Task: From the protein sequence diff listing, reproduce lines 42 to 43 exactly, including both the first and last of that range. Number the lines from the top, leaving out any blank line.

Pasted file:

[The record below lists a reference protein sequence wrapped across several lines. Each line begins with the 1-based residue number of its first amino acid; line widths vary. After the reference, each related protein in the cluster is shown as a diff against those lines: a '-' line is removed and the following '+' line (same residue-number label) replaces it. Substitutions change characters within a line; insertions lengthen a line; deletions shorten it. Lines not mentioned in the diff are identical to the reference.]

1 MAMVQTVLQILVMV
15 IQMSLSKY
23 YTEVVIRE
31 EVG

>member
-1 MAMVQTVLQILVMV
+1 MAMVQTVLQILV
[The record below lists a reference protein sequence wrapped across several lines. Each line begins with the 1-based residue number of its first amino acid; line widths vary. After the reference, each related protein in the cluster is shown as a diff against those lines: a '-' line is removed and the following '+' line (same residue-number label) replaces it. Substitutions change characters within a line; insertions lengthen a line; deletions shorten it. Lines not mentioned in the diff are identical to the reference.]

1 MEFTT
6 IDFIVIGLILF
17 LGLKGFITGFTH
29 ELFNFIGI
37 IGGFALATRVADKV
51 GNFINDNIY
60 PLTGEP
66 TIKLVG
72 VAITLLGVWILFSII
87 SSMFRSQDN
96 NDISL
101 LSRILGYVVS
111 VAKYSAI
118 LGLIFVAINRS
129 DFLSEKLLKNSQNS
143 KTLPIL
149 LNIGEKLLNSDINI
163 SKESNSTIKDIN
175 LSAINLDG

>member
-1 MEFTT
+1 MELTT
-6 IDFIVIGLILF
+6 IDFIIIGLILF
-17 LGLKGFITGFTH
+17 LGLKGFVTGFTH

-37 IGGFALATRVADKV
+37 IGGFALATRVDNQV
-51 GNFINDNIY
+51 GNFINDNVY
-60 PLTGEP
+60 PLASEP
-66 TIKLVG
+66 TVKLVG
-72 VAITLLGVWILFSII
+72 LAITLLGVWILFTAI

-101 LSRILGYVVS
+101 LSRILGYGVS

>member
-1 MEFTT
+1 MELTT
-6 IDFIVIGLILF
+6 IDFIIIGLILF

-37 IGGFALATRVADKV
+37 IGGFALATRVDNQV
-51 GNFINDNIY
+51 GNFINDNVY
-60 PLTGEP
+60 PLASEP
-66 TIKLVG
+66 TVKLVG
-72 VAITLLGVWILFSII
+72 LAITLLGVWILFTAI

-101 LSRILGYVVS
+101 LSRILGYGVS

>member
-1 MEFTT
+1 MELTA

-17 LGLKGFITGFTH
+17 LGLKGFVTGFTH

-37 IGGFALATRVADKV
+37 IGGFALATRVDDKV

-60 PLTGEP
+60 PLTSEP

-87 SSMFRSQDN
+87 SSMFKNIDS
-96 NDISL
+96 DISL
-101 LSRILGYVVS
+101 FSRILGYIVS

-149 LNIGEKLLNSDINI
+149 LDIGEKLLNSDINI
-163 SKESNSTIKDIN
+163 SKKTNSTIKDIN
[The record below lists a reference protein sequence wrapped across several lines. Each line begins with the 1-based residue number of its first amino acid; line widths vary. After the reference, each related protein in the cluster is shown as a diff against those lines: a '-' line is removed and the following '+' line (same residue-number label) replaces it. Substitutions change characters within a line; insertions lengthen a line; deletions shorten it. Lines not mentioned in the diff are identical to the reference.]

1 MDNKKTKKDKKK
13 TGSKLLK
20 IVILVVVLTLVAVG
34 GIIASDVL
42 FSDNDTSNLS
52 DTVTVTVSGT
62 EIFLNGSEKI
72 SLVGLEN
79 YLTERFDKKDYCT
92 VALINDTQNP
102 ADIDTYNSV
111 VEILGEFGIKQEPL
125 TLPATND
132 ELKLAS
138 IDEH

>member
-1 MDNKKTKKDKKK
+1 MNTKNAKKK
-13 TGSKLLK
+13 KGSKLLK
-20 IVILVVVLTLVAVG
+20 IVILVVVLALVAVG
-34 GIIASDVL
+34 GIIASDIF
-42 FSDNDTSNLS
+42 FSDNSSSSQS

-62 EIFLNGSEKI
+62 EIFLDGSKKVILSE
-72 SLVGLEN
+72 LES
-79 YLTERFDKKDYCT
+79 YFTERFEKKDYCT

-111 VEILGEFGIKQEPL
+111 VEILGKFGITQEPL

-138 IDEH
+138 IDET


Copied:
-66 TIKLVG
+66 TVKLVG